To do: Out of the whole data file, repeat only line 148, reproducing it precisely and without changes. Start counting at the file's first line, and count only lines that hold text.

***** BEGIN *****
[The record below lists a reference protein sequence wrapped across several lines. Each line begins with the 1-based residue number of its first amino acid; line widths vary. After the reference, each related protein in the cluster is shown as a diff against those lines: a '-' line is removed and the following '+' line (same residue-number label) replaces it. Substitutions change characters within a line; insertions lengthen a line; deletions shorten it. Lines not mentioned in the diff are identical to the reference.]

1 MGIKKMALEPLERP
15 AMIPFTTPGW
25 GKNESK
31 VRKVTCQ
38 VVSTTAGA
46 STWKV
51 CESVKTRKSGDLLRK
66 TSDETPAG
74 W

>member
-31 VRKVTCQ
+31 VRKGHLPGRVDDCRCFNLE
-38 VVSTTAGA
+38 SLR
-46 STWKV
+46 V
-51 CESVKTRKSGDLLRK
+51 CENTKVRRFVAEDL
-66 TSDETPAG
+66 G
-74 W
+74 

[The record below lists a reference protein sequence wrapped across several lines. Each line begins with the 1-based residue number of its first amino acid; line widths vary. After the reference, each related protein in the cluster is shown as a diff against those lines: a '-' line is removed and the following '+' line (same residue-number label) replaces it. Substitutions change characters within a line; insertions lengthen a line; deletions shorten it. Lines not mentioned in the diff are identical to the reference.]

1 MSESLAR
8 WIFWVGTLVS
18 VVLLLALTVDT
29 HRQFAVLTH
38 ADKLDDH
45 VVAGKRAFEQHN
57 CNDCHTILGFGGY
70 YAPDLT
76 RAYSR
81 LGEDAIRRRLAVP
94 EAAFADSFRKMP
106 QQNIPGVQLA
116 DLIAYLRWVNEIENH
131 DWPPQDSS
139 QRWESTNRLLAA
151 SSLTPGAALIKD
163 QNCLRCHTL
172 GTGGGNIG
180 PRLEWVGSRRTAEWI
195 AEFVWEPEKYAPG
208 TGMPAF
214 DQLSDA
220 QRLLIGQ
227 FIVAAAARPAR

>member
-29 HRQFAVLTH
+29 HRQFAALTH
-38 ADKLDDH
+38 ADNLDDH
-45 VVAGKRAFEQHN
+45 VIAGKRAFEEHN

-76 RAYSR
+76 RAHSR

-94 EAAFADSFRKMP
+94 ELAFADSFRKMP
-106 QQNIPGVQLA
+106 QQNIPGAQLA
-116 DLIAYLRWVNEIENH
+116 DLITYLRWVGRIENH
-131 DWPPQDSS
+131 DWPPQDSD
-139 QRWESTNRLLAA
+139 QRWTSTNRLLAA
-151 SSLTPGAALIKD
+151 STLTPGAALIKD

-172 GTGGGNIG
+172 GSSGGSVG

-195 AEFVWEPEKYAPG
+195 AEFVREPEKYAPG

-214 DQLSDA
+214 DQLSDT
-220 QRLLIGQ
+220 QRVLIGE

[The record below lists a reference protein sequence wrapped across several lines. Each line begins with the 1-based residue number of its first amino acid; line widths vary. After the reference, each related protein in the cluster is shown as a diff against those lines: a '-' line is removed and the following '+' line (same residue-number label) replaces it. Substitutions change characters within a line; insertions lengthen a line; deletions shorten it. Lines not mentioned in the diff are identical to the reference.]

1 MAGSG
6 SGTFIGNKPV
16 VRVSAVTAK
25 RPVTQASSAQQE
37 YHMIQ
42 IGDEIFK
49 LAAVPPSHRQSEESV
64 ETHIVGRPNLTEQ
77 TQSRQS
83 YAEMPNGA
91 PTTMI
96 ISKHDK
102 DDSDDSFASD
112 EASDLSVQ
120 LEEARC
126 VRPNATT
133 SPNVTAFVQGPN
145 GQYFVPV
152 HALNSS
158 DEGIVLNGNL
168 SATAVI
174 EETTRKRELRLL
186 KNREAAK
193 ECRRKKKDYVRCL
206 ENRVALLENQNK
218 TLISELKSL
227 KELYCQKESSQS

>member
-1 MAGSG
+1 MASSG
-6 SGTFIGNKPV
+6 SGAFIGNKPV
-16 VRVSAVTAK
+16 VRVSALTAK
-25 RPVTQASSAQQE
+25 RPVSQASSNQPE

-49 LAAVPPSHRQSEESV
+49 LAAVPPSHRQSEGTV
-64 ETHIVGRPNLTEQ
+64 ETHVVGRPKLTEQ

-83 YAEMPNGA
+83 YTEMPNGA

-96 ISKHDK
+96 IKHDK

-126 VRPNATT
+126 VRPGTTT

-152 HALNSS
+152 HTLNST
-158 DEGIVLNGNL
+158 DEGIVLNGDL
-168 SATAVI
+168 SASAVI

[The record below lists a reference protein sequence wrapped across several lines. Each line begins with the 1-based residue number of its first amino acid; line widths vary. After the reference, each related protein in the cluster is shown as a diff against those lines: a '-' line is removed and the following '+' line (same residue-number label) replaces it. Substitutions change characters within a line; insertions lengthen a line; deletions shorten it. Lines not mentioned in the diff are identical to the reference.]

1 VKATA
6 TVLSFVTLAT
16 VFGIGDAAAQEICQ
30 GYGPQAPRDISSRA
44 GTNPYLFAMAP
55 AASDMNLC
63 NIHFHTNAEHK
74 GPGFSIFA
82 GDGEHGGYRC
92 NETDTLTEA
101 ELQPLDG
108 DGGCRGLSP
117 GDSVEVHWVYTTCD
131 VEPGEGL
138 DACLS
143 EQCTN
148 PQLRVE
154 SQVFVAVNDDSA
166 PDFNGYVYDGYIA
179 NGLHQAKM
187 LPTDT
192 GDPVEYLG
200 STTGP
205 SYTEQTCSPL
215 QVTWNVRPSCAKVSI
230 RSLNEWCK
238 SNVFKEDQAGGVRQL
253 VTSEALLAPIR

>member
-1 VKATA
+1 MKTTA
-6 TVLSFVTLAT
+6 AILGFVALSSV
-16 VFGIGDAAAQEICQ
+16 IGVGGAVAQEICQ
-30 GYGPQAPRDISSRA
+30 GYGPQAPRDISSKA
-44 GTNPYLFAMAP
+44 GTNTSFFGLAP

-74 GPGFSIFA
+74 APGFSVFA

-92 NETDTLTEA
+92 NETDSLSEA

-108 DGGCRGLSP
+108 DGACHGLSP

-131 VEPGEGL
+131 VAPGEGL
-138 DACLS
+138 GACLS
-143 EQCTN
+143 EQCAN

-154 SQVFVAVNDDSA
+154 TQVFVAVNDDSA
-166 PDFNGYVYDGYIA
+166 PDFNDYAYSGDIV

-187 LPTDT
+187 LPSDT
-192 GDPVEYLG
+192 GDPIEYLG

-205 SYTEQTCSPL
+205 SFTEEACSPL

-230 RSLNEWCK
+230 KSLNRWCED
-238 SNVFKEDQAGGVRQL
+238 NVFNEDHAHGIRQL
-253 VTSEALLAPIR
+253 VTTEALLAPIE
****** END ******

148 PQLRVE